Fisher’s Hill, Va., Sept. 22, 1864
The Battle of Fisher’s Hill was fought on September 22, 1864, during the American Civil War. The battle took place near Strasburg, Virginia, and it was a significant Union victory that helped to strengthen their position in the Shenandoah Valley.
In the summer of 1864, Confederate General Jubal Early launched a campaign in the Shenandoah Valley, hoping to capture Washington D.C. and force the Union Army to withdraw from the South. Early’s troops had scored several victories, including a major one at the Battle of Kernstown in July. However, Early’s forces were greatly outnumbered, and he was forced to withdraw to the Fisher’s Hill defensive position.
The Union Army under the command of Major General Philip Sheridan pursued Early and engaged his forces at Fisher’s Hill. Sheridan had been appointed to lead Union forces in the Shenandoah Valley, and he was determined to take control of the area. He had approximately 33,000 troops, while Early had just over 10,000.
Sheridan’s plan was to attack Early’s left flank, and he ordered General William Emory to make a diversionary attack on the right flank. Emory’s attack was successful in drawing Confederate attention away from the left flank, and the Union forces were able to launch a surprise attack on Early’s left.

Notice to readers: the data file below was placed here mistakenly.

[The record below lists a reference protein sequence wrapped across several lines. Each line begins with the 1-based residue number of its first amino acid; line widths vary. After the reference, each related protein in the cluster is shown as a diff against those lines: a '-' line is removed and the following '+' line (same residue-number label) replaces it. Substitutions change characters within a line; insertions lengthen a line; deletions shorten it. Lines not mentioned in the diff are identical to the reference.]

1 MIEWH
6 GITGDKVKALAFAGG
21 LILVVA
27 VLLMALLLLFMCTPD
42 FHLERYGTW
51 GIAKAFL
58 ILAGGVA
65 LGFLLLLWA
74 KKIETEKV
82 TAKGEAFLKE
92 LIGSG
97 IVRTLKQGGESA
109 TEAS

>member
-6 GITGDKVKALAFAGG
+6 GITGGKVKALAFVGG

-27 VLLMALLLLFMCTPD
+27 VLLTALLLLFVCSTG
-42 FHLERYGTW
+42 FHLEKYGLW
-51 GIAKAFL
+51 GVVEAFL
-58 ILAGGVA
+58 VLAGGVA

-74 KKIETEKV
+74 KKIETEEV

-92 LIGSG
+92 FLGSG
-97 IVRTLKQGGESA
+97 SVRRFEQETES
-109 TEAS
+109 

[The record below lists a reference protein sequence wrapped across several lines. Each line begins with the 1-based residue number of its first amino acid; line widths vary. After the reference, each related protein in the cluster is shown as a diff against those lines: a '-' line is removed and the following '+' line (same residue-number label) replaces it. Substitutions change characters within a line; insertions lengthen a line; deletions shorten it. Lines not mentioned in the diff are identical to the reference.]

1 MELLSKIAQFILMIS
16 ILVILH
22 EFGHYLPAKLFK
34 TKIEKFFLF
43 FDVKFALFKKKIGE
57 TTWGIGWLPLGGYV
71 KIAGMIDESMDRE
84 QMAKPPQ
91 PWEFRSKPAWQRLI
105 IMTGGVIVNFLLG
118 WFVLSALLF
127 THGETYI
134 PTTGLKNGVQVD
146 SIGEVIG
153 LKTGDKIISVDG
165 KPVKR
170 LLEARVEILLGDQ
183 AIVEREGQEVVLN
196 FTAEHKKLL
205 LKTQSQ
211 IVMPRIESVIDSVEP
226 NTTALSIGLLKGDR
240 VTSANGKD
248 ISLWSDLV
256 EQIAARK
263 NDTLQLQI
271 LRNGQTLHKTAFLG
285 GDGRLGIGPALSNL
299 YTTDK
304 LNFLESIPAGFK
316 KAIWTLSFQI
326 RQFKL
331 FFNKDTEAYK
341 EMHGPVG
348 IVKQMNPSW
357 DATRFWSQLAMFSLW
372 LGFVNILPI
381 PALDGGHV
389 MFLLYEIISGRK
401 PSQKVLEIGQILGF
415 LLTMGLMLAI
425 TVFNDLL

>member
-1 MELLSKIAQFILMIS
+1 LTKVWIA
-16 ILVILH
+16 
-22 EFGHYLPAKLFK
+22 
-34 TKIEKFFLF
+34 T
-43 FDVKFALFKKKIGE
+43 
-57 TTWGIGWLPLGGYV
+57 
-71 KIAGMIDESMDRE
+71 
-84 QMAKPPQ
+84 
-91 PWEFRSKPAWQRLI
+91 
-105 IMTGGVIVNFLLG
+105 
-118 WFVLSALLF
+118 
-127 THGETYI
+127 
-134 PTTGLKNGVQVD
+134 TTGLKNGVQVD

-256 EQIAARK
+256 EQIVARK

The Union forces quickly broke through the Confederate lines and began to push Early’s troops back. The Confederates tried to make a stand on the high ground at the top of the hill, but they were quickly overwhelmed by the Union’s superior numbers and firepower. The Confederate troops retreated, leaving behind a large number of supplies and ammunition.
The Battle of Fisher’s Hill was a decisive victory for the Union, and it helped to solidify their control over the Shenandoah Valley. The victory also boosted morale in the North, which had been suffering from a string of defeats. Early’s campaign had been halted, and the Union Army was able to concentrate on other fronts.
The battle was also significant because it demonstrated the effectiveness of Sheridan’s leadership. He had been appointed to lead the Union forces in the Shenandoah Valley after several other commanders had failed to achieve success. Sheridan’s tactics and determination proved to be successful, and he went on to win several more battles in the area.